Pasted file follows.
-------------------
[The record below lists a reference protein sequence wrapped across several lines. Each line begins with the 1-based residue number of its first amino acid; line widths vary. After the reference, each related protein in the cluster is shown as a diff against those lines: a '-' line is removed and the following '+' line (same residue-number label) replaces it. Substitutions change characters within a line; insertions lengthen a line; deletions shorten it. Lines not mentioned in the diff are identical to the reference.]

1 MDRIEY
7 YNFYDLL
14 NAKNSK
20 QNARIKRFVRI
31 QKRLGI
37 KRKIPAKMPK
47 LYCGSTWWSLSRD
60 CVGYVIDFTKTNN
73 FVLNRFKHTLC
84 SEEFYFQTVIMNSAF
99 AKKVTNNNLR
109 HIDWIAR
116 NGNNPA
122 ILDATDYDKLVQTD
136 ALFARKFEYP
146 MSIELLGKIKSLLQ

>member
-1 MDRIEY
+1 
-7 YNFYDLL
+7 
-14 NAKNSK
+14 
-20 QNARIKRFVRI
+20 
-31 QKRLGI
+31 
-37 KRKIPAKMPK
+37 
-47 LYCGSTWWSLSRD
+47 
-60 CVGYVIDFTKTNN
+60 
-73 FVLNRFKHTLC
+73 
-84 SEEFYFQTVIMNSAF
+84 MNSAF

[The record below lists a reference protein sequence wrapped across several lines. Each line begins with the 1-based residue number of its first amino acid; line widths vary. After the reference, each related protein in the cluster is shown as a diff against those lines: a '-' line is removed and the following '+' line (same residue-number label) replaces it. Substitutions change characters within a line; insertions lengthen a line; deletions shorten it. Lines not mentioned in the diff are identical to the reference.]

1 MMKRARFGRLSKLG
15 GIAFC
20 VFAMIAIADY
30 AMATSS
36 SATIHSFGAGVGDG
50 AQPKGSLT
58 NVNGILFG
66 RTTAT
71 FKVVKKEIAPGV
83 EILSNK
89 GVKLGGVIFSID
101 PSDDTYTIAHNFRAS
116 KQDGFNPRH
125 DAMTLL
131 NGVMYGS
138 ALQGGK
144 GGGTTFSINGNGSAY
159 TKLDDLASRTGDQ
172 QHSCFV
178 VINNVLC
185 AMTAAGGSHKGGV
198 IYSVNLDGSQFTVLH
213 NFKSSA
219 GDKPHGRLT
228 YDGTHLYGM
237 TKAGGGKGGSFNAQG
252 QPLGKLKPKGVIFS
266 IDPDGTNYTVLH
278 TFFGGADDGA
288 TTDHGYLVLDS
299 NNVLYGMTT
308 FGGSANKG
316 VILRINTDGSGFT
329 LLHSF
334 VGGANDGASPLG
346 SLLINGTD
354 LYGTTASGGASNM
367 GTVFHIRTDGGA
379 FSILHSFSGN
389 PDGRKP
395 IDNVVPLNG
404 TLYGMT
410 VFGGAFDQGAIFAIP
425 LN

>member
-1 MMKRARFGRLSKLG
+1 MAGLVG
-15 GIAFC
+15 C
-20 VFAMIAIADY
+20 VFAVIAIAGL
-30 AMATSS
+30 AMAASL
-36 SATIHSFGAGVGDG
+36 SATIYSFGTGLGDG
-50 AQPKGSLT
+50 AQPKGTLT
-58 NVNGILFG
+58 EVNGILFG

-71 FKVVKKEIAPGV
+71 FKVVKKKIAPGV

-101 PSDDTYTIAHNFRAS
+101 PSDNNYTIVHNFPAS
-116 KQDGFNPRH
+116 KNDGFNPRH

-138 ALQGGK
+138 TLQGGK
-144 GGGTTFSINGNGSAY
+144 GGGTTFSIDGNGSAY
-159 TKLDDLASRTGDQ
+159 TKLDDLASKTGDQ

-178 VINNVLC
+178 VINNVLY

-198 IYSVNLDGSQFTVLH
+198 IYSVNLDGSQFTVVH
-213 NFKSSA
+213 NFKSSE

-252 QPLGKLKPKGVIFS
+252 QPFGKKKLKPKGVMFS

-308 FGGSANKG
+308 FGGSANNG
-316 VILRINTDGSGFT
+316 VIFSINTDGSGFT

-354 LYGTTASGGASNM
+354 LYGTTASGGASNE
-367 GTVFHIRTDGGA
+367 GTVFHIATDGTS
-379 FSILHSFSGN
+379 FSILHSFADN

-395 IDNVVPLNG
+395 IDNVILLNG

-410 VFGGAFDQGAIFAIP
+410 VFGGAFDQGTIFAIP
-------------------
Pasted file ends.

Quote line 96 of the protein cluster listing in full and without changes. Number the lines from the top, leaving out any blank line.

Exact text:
+50 AQPKGTLT